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Polyurethane and Its Use in Injection Molding

October 27, 2017

When it comes to choosing a material for manufacturing parts, there is a veritable world of options. Steel, aluminum, wood, a vast array of plastics – not to mention more modern substances such as vinyl, polyester and sheet moulding compound (SMC). However, in recent years, one material has come to stand head and shoulders above the rest: polyurethane.

Polyurethane is an organic polymer which exists in both thermoplastic and thermoset varieties. Typically, polyurethane is formed using two components: di- or poly-isocyanate and polyol. It was first created in by Otto Bayer of IG Farben in 1937 in Leverkusen, Germany, where its initial use was as a coating for World War II military aircrafts.

Today, polyurethane sees use in a wide range of industries, from automobiles to heavy machinery to roller coasters to shopping carts. While polyurethane first gained popularity for its lightweight and flexible nature, it also possesses a variety of additional benefits which make it among the highest quality of manufacturing materials.

Here at Romeo RIM, we use polyurethane, polyurethane composites and polyurethane resin developed by our partner, Covestro LLC, in many of our reaction injection molding (RIM) and long fiber injection (LFI) production processes. We strongly believe that, whatever you may need manufactured, polyurethane just might be the solution for you.

Benefits of Polyurethane

Polyurethane first made waves due to its unprecedented light weight when compared with metal, wood, and even other plastics in polymers. Some of our LFI-molded polyurethane products are up to 60-80% lighter when compared with traditional metals such as steel and aluminum. Its light nature also makes polyurethane shapeable and flexible, perfect for use in the manufacture of foam products such as chairs and insulation panels as well as elastomeric wheels and tires.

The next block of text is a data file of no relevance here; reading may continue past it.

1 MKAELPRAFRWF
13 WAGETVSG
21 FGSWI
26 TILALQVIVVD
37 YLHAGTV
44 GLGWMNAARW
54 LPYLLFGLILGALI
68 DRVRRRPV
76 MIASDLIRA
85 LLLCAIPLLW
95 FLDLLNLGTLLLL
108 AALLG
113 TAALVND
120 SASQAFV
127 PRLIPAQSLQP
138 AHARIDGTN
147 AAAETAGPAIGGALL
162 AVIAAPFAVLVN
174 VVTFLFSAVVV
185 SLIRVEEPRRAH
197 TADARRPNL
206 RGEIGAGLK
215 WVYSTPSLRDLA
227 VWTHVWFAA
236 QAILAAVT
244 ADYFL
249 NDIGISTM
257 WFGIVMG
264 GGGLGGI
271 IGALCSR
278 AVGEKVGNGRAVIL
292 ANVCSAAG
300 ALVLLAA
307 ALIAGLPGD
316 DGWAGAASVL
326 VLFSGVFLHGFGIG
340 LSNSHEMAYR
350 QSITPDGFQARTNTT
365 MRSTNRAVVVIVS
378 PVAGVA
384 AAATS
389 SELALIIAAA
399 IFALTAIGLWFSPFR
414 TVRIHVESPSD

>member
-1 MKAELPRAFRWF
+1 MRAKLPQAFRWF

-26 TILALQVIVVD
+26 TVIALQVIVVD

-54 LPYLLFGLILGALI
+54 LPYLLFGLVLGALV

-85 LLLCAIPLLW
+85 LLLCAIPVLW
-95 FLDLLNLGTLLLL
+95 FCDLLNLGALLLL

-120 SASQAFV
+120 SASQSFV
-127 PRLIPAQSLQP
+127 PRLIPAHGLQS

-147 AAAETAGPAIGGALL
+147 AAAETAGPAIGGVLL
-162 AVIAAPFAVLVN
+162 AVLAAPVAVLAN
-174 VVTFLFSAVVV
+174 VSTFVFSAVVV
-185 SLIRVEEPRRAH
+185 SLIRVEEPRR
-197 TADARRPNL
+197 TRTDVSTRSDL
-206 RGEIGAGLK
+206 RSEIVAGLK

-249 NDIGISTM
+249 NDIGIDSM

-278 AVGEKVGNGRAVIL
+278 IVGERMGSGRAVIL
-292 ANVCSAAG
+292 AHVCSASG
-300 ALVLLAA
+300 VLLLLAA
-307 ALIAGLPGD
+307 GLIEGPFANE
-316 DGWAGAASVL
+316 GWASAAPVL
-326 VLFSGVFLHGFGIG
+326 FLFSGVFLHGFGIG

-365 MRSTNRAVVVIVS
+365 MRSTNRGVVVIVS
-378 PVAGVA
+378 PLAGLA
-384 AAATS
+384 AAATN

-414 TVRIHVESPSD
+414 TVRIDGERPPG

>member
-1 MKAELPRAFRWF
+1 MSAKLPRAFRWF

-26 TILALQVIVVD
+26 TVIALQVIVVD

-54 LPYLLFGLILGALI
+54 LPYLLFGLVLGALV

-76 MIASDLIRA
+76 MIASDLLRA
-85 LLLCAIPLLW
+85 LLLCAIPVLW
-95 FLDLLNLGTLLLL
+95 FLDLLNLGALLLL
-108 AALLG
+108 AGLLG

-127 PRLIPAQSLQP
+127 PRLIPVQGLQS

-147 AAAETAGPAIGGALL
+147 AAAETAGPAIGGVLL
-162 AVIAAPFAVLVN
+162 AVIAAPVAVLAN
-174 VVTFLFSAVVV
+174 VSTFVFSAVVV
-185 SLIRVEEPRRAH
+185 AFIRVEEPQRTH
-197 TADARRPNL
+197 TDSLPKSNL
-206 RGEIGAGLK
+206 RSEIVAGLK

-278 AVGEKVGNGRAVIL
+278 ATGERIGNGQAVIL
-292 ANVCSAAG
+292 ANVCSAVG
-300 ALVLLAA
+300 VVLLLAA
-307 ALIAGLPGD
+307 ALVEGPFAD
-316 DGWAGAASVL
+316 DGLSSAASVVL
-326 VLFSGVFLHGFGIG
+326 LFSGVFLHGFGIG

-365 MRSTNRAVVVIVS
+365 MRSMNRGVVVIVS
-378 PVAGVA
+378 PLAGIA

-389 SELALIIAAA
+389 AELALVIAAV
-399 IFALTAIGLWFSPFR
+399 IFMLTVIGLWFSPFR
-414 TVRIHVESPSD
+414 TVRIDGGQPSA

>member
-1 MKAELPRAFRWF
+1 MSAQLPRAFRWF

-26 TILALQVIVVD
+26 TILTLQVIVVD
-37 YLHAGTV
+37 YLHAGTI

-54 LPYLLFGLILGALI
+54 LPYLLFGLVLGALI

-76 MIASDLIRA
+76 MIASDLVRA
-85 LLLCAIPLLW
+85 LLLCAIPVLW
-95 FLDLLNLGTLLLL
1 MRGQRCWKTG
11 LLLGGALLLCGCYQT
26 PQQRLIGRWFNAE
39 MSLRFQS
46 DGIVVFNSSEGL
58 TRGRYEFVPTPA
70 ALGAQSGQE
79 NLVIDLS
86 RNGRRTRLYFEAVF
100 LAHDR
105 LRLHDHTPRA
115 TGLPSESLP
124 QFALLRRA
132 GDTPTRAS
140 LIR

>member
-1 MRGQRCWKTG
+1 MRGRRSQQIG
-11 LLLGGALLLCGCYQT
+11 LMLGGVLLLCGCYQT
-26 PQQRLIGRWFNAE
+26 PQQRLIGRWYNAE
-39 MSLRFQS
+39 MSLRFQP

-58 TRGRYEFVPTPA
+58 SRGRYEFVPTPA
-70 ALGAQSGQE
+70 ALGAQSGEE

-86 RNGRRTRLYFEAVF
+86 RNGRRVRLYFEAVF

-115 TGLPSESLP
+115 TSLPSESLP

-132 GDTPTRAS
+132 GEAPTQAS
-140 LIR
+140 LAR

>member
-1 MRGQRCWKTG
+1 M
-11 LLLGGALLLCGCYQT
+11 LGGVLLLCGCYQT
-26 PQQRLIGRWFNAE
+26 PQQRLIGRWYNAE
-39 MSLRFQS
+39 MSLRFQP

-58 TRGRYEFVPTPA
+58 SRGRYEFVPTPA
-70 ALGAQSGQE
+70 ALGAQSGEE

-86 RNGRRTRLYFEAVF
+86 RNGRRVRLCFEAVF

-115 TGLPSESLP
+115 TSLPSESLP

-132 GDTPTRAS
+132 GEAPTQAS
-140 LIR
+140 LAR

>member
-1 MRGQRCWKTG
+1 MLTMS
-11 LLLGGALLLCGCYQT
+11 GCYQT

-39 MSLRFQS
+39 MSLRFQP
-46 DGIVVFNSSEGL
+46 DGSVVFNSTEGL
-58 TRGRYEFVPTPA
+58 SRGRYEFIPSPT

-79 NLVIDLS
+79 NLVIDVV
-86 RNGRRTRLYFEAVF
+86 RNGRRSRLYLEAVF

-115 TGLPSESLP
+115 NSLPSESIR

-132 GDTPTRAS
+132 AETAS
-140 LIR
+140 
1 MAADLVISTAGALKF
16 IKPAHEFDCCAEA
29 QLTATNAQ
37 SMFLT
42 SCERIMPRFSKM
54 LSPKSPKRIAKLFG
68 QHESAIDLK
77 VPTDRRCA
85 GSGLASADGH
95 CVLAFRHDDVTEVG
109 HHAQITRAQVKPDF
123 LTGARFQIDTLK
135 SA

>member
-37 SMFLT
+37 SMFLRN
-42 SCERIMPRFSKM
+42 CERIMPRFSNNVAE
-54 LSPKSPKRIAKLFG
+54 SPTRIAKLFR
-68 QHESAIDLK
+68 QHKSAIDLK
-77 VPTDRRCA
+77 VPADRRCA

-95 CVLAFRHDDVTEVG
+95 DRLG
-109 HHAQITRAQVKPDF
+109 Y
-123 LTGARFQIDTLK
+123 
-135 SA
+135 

However, polyurethane is more than light: it’s strong. Tough, durable, load bearing and impact resistant, it performs extremely well in crash tests even when compared with more “solid” materials such as metal. At Romeo RIM, all of our polyurethane-molded vehicle and machinery parts are impact tested according to established standards.

Our injection-molded polyurethane roofs, for example, are tested via dropping a 100lb ball from a height of 3 meters. The roofs experienced no headliner deflection greater than 9”, and in every test the ball failed to penetrate into the cab area.

Polyurethane also comes with a number of aesthetic advantages. It flows into the mold far better than any alternative material, allowing for the easy creation of parts with complex geometric shapes.

It can also be painted in the mold, which creates a high or low gloss Class A finish without necessitating an expensive, time-consuming post mold painting process. Painted polyurethane can easily mimic the finest and most detailed of textures, such as stone and wood grain. The in-mold painting process also creates a superior adhesion between the paint and the surface; the result is a long-lasting paint job that resists cracking, flaking and chipping even if exposed to extreme temperatures and elements.